The Netherlands is looking for a suitable mid-weight (300-900 pound) UAV for their troops in Afghanistan. The Dutch want to rent something, and several Israeli firms are pitching their popular, and combat proven, models. The leading contender appears to be the Aerostar. This is a 460 pound UAV, that can carry 110 pounds of sensors and batteries. Endurance is about twelve hours, maximum altitude is 18,000 feet. The Aerostar can operate up to 200 kilometers from its base station radio (or use an optional satellite comm. link and operate over 600 kilometers away). With a wing span of 21 feet, the Aerostar moves at from 108 to 200 kilometers an hour. The Aerostars cost $1.5 million each. But add in ground equipment, spares and training, costs per aircraft are about 30 percent more (close to $2 million per UAV.)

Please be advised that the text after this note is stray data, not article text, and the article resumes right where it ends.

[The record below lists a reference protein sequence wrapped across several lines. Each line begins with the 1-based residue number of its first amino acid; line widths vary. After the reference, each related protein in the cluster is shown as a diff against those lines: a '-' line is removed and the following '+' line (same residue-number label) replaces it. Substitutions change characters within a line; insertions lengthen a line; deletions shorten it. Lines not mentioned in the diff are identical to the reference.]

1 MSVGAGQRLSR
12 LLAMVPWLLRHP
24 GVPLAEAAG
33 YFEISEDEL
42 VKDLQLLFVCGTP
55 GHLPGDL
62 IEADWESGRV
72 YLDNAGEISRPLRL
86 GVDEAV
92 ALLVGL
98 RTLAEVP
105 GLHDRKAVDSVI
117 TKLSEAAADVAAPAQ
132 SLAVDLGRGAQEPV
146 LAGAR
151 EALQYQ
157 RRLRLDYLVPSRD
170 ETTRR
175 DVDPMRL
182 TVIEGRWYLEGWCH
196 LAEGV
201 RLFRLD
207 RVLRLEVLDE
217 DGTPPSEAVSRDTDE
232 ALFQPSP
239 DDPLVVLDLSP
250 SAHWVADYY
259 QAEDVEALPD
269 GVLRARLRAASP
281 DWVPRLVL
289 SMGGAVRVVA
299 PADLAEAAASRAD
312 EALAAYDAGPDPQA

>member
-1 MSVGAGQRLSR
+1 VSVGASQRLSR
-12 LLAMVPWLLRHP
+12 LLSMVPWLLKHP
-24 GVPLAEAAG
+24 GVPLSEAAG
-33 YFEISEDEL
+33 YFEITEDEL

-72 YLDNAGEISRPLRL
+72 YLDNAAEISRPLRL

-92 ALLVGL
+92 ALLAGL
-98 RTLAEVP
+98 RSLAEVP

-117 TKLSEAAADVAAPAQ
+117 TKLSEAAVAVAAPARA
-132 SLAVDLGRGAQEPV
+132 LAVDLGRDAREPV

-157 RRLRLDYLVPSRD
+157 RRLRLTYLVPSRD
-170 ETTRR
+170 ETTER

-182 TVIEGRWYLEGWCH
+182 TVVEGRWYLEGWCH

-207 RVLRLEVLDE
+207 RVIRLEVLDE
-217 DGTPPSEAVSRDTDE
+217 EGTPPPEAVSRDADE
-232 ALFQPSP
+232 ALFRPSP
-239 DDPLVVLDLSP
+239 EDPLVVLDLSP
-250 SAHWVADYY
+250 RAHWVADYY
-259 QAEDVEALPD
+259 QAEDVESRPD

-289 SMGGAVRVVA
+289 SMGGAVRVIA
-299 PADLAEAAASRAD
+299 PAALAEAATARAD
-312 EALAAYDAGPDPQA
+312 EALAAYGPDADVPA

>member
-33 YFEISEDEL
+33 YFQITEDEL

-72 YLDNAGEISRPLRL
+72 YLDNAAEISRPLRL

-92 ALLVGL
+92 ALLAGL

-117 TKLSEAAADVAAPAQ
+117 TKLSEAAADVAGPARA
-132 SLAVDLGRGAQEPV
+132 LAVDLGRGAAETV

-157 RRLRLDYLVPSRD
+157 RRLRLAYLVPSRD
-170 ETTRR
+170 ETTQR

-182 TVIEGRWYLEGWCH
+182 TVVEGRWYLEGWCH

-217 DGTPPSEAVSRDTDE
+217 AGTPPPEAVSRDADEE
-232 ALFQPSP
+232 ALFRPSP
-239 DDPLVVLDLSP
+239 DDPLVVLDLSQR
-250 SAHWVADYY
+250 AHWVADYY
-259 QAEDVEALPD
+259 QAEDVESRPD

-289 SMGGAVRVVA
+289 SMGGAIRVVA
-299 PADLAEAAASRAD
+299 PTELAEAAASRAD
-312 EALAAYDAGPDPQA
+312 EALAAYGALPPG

Holland, like Canada, sent troops to Afghanistan, equipped with Sperwer UAVs. Having heard of Canadian dissatisfaction with the Sperwer, the Dutch soon found out for themselves. The $2.6 million Sperwer LE (Long Endurance) weighs 772 pounds, carries a 110 pound payload, is 12 feet long and has an endurance of 12 hours. Sperwer can operate up to 200 kilometers from its ground control unit. But the Sperwer uses a noisy engine (think lawnmower) and flies low enough to be heard. The Sperwer has suffered from the heat, dust and wind that is so abundant in Afghanistan. At first, the Canadian troops came to depend on their Sperwers, and wanted more of them, than another, newer, UAV. The troops have learned that operator experience is a major factor in UAV success, and much of that would be lost if they switched a new model. But the Sperwer proved increasingly unreliable, while Dutch officers were able to see other, more reliable UAV models in action.